Posted by Rattle Trap 222 on September 29, 2004 at 19:48:18:
In Reply to: Smith Lake Treetops in 45' of water....When/How to fish them???? posted by Steve on September 29, 2004 at 09:24:12:
First of all, let me say that I, along with 15,000 other people, am not an expert on Smith Lake. I bought a place on Ryan Creek in 1988 and am still learning what and how to fish that lake.
There is a lot of standing timber in Smith. From what I have been told, anything that was to be more than 35 to 40 feet under the water was left standing. With a lot of 200 to 300 foot water, that leaves a lot of trees standing in the water.
It sounds like you found a tree that should have been cut but I have seen several like that when the water goes down in the fall. As far as fishing this type of timber, no it has not payed off as good as timber that has fallen into the lake from the bank and in water from only a few feet to 60 feet deep. I managed to catch a few very nice bass last week around a tree that had fallen in the water. The top of the tree was in about 45 feet of water.
One thing I learned about Smith Lake is just because you do not see cover doesn't mean that there are not fish there. One point that I regularly catch bass on is 35 feet deep next to the bank with nothing in the way of timber anywhere around the point. A lot of times, defining what a point is on Smith Lake can run you nuts. Anytime you are working along the banks, a point may not be anything more than a somewhat larger rock jutting out further than some other rocks.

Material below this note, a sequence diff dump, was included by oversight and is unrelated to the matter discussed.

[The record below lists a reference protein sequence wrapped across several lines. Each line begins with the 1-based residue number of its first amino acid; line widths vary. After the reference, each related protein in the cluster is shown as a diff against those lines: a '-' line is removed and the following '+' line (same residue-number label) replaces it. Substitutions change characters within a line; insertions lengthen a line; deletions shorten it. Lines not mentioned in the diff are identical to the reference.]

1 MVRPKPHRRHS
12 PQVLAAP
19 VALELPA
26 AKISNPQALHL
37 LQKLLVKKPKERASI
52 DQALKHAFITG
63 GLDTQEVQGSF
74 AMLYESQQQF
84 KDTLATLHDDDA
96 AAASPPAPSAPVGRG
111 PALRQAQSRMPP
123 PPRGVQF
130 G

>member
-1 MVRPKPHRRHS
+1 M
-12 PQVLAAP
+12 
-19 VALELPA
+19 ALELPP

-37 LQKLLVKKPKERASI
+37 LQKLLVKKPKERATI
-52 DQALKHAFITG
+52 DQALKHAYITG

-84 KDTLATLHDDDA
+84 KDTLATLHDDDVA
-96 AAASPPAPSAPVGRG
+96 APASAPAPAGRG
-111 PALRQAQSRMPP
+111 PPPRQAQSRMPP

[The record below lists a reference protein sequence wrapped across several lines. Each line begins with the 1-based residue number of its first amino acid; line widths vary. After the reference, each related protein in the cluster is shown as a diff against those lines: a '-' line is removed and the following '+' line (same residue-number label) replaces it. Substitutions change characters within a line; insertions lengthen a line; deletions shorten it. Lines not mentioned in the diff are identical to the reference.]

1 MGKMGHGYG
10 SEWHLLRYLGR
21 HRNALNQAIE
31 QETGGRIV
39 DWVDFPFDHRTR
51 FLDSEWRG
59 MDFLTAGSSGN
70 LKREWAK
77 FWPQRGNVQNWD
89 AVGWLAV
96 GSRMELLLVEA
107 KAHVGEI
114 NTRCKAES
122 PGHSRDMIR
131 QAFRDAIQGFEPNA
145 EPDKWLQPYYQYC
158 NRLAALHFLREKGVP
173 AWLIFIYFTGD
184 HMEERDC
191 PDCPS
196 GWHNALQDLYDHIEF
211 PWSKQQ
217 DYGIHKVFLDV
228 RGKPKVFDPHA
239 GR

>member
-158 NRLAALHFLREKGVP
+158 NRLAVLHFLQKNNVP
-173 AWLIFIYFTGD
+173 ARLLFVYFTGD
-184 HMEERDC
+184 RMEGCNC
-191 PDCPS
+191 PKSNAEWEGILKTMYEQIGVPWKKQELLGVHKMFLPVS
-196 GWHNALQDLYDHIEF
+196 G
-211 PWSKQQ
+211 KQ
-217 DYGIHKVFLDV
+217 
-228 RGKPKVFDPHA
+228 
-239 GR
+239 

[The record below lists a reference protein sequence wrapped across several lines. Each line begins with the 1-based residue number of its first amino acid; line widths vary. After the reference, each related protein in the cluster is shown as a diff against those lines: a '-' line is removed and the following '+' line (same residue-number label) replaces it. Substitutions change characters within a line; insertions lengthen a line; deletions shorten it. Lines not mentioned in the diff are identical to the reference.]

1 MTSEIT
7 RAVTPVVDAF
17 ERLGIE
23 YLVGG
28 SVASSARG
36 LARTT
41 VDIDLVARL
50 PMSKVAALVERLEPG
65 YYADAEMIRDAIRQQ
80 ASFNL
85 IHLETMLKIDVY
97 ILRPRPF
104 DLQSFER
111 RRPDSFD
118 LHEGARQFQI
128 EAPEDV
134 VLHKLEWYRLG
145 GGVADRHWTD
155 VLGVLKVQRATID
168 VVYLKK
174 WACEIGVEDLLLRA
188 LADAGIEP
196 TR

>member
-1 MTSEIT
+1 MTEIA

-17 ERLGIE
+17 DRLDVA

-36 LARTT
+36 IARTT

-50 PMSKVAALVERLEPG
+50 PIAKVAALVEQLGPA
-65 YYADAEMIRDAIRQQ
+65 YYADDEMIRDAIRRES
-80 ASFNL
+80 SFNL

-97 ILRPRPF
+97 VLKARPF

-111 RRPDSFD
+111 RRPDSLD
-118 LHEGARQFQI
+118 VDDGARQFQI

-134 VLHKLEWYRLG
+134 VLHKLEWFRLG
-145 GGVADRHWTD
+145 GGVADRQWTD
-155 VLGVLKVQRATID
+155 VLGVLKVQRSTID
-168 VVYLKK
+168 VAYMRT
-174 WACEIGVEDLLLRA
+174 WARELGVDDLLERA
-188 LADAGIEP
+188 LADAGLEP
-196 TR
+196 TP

This time of year, be on constant lookout for fish schooling right out in the middle of the lake. Chances are it will either be bass or stripe chasing shad, especially in the early mornings. Keep some type of top water lure tied on ready at all times. (Chug Bug, Boy Howdy, Lunker Lure, etc.)
Don't get hung up on fishing that standing tree you found. If I were you, keep you eyes open and work the points, whereever you find them. Good Luck with your fishing.
P.S. Go to an ultra clear line, usually no more than 10 lb. test. I am using some with a small 1/8 oz. lead head jig and Sassy Shad in the 6 lb. range.
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